Cazzie David Shares the Trauma of Modern Life and Being a Child of Hollywood in Debut Book
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Cazzie David might be slightly less anxious at the moment. With the election in the rearview mirror and her debut essay collection, No One Asked for This, now in stores, the 26-year-old writer may in fact be enjoying something of a respite from her lifelong anxiety disorder. But read any of the darkly amusing passages from her new book and it’s clear that unease is her status quo — she’ll be back there soon enough. The native Angeleno, daughter of Curb Your Enthusiasm creator-star Larry David and activist Laurie David, hopes to translate the success she’s had as a columnist and writer of web shorts into proper series work. And while she’s well aware of how family connections can help her with that, she has one obstacle those without Hollywood lineage never do: her father’s comedically warped advice about how to negotiate with TV executives.
So, how are you doing?
I woke up a little sick, so I’m having the very classic panic about what it is that I really do have.
Did you sleep with the window open?
I think it’s doing press. (Laughs.) I’m uniquely unsuited for this stuff, so I think it’s having a physical effect on me. I don’t know if anyone’s ever done a book tour with as bad of an anxiety disorder as I have.
At least the pandemic got you out of public readings.
Thank God. Does anyone really even like being read aloud to? I read on YouTube comments years ago that I have vocal fry. I know that’s sexist, because I’m a woman, but I do have it. I’m so embarrassed by what I’m saying that I try to go as low as possible. My entire audio book is now in vocal fry.
This has been a big year for anxiety. Did you notice all the new company?
I did notice a shift of everyone kind of rising to my level — for COVID, especially, but since 2016 everyone has just had nonstop anxiety. I’m now feeling like in the next few weeks, since Biden won, people might go back down.
How are you feeling post-election?
It feels like we got out of a war or all of America was let out of prison at the same time. It couldn’t be better. And my mom’s entire well-being has always depended on the state of the world, so the last four years with her was just awful. It’s like she was married to Trump. That’s how much it affects her. It’s the first time I’ve seen her happy in years.
Talk me through the book title, No One Asked for This. It’s been published, so someone clearly asked for it.
It’s a disclaimer. I know who I am and how I can come off. If I enter a room, I’m like, “Hey, sorry, I’m here to ruin whatever good time you guys were going to have with my energy.” I’m saying sorry to whoever gets my book. But it also has that double meaning of my worldview. No one asks for the book and no one asked to be alive.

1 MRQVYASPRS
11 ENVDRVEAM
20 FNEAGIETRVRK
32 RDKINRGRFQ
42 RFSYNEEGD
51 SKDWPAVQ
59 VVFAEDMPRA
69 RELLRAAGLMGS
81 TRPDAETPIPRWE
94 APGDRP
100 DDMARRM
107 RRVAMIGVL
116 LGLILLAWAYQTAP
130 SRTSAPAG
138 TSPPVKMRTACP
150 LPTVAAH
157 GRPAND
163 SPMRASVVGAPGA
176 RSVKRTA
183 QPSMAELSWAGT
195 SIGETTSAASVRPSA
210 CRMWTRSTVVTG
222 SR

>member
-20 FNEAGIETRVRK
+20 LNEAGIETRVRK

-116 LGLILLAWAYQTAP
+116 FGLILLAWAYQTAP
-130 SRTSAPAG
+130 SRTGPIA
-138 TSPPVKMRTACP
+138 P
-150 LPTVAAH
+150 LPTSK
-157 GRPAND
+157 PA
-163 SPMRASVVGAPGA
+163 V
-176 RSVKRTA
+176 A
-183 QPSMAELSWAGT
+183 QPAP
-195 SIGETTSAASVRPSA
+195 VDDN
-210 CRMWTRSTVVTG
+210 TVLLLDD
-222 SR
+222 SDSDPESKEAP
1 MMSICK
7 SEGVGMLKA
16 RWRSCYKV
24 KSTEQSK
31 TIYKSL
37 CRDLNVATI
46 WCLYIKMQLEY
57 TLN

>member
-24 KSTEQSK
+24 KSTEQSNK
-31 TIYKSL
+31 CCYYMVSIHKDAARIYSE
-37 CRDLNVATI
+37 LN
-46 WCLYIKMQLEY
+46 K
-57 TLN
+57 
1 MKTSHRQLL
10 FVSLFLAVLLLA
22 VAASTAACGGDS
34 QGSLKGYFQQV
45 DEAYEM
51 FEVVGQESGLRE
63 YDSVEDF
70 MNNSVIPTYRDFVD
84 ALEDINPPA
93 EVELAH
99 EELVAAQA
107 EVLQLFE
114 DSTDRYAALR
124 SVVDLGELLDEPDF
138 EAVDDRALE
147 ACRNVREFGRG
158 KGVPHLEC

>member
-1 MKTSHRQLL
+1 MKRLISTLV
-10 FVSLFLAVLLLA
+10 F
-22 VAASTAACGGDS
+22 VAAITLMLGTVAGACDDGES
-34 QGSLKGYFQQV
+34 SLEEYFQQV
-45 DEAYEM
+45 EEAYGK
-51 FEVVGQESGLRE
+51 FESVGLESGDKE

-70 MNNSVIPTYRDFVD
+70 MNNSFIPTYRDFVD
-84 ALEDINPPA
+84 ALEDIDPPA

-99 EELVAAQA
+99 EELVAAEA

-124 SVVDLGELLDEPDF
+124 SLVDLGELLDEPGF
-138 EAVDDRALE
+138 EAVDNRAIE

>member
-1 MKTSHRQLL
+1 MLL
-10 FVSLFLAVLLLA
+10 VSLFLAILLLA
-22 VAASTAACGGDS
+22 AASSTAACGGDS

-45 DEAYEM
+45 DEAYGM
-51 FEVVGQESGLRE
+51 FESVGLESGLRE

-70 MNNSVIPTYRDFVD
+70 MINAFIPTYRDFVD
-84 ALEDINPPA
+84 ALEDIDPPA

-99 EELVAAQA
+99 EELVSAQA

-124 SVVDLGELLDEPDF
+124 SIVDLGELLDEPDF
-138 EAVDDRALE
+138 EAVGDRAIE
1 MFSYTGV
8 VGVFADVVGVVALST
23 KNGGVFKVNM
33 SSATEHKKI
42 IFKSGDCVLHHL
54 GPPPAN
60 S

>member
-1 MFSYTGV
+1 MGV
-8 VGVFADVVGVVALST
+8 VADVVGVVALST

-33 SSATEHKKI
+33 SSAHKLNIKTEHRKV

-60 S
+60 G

There are excerpts of a psych evaluation you had when you were 12 throughout the book. What made you choose that as the throughline?
I was almost done writing when I found a file in my mother’s drawer titled “Cazzie.” I read the first page, and it sounded so much like me to this day that it freaked me out. I’m dealing with all the same issues I was dealing with when I was 12. So much of it sounded hyperbolic — like how I felt like my mom didn’t love me because she’s so obsessed with global warming. I immediately thought of it as evidence to show how people aren’t capable of changing all that much and that I’m not trying to be someone I’m not.
You thank your dad in the acknowledgments for always reading your work. Did you give him a draft of this?
I live in his shadow, so I do have the desire to do things on my own, see how they work and have the validation of having done it myself. He read the book after I finished it. But he said he liked it, and I heard him laughing at a few things.
For good or for bad, “nepotism” gets thrown around with Hollywood families. How do you react to seeing the word used in reference to you and your work?
There’s nothing not true about it. It’s embarrassing, because there’s such a negative connotation. I’m so proud to be my dad’s kid, but I’m so embarrassed to be a celebrity’s kid. If there was some path that I was capable of taking, other than writing, I’d have done it in a heartbeat. I just can’t do anything else. Hopefully I can make some people laugh, despite being a product of nepotism.
What are you working on next?
A couple of scripts, but the TV industry is really another story. With a book, you’re writing something that will see the light of day. With TV, there’s like a 1 percent chance, even when you make a deal, that it will ever get made. It’s a little bit of a hopeless experience. The book was nice because I didn’t have to take notes from anyone. I didn’t have to go against the integrity of what I wanted it to be in hopes of it having a better chance of being seen.
There’s a big difference between authoring a book and TV, which is almost exclusively done by committee.
And you can’t really prove yourself until you do make something. But if you make something, and it has all these fingerprints on it from 10 executives, it can’t have the impact you want it to have.
Your dad is someone who’s known to have free rein. What’s his advice for handling unwanted notes?
I’ll get notes and complain to him when I feel stuck and he’s like, “Just quit. All you have to do is quit. They’ll beg to get you back and say you don’t have to take the notes.” (Laughs.) But I can’t do that! That doesn’t work for me. I’m basically the one begging them to let me make this.
Interview edited for length and clarity.
This story first appeared in the Nov. 18 issue of The Hollywood Reporter magazine. Click here to subscribe.
source : https://www.hollywoodreporter.com/lifestyle/lifestyle-news/cazzie-david-shares-the-trauma-of-modern-life-and-being-a-child-of-hollywood-in-debut-book-4093691/